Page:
Bill throws Fake News Factory into panic mode
9 February, 2018
A day after our publisher, lawmaker Delyan Peevski announced in a statement that he and his fellow members of the MRF party Yordan Tsonev, Hamid Hamid and Velislava Krasteva have introduced to parliament a bill designed to make the media environment in the country completely transparent and stop speculations made by the Bulgarian oligarchs' publications producing fake news, the machine for manipulations went into a panic mode. It was expected, given the fact that, if the bill is approved, its ties to the oligarchy and the behind-the-scenes clique will be exposed.
Just hours after the proposed amendments were reported, the media outlets owned by the indicted oligarchs Ivo Prokopiev, Ognyan Donev and Tsvetan Vassilev, and their crony Sasho Donchev, launched their latest attack on Peevski. In the process, they revealed their true hypocritical nature, showing exactly who is afraid of complete transparency in the media sector.
The tone was set by Ognyan Stefanov, former agent Academician of the State Security agency. Even as the owner of the Frognews website, which is funded by the disgraced banker Tsvetan Vassilev, he had the nerve to appear in an interview for BiT (a television channel also funded by Vassilev) and try to cast a shadow of doubt over the newspapers in our media group by asking how the daily newspapers Telegraph and Monitor are financed. He also dragged Channel 3 into it, regurgitating the Fake News Factory's old talking point about an alleged (but non-existent) connection between the TV channel and our publisher. We would remind agent Academician that, unlike the Fake News Factory's media outlets, the daily newspapers of our media group are self-funded. Telegraph, which is the newspaper with the largest circulation in the country, is selling well, as is Monitor. It is all thanks to our readers' trust in the quality of our journalistic work. As for the alleged connection to Channel 3, let us remind that access to the country's Commercial Register is open to everyone, and the information there shows that such connection exists solely in the talking points disseminated by the Fake News Factory.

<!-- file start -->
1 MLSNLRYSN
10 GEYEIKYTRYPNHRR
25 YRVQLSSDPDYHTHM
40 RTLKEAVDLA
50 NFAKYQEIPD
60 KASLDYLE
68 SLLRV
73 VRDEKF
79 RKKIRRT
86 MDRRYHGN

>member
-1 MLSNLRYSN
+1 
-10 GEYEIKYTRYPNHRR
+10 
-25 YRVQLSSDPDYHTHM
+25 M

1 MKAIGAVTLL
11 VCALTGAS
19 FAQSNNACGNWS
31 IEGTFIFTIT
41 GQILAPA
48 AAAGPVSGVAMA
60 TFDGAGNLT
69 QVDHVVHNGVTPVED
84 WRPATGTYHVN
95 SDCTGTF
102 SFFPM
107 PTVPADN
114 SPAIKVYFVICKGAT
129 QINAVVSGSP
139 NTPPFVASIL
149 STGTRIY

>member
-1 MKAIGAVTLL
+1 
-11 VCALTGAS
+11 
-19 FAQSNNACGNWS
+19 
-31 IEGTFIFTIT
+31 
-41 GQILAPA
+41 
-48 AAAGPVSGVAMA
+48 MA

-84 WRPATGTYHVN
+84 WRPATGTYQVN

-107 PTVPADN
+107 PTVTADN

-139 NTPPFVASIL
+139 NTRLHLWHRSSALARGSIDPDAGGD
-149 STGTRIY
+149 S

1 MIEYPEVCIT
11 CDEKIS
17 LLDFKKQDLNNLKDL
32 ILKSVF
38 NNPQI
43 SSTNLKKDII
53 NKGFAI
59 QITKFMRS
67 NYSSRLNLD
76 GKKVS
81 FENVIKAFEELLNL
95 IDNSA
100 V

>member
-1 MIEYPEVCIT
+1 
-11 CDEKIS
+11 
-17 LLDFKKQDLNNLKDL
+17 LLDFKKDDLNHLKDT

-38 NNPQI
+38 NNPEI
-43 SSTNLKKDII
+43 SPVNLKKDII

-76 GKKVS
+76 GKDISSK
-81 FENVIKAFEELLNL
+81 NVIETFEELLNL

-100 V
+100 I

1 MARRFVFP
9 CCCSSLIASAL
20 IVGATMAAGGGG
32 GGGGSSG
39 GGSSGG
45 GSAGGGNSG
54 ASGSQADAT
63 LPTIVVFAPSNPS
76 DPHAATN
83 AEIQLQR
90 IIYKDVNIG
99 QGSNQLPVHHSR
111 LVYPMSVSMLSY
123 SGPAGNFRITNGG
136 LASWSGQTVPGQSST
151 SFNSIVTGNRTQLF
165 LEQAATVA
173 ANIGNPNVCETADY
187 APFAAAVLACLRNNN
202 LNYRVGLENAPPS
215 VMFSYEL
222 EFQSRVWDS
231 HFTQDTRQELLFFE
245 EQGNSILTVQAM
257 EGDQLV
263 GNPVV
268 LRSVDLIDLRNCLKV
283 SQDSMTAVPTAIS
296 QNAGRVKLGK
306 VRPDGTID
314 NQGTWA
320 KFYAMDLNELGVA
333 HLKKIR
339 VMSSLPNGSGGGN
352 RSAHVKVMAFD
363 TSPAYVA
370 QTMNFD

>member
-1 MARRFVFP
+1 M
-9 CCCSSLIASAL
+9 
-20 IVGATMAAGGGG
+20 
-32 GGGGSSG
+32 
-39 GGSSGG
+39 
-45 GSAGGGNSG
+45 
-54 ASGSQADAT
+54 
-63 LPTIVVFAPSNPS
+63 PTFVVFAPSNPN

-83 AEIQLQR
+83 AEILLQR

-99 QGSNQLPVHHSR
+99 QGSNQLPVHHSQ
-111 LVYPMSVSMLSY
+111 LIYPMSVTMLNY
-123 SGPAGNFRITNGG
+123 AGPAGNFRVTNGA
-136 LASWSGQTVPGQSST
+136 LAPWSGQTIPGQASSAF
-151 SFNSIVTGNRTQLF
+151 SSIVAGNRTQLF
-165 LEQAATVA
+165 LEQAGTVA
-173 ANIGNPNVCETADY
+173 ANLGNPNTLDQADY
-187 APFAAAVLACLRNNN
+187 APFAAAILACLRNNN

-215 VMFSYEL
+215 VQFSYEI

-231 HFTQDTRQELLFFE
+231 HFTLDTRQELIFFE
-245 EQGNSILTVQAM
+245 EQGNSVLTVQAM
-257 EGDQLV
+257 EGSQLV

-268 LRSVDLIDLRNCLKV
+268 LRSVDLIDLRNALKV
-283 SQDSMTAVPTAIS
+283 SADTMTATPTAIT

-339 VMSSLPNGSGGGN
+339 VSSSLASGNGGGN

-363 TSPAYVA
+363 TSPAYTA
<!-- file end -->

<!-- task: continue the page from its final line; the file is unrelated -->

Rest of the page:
In their panic over the proposed amendments, the behind-the-scenes clique and its mouthpieces went to absurd extremes. Lawyer Aleksander Kashamov, who is well-known to be funded by grants, even went as far as trying to present the amendments, which would expose all financial dependencies of the Bulgarian media, as a form of censorship. In an interview for the Bulgarian National Radio, Kashamov described as “strange” the requirement for media outlets to disclose received donations, intentionally overlooking the fact that all other forms of funding, like advertisements and loans, already have to be reported to the National Revenue Agency and the Commercial Register.
Not long after that, the same argument was offered by one of the Fake News Factory's mouthpieces, Ivan Bedrov, who is among the authors of the indicted Ognyan Donev's website Club Z and of the Bulgarian section of Deutsche Welle. In a Club Z article, he calls the proposal “impudent” when in all actuality it is only his behaviour and that of his colleagues from the Fake News Factory that deserves that label. There is no other possible qualification for people who pay lip service to the need for transparency, and then start firing desperate verbal salvos the moment they are threatened by the possibility of being exposed as the only ones with ties to the behind-the-scenes clique.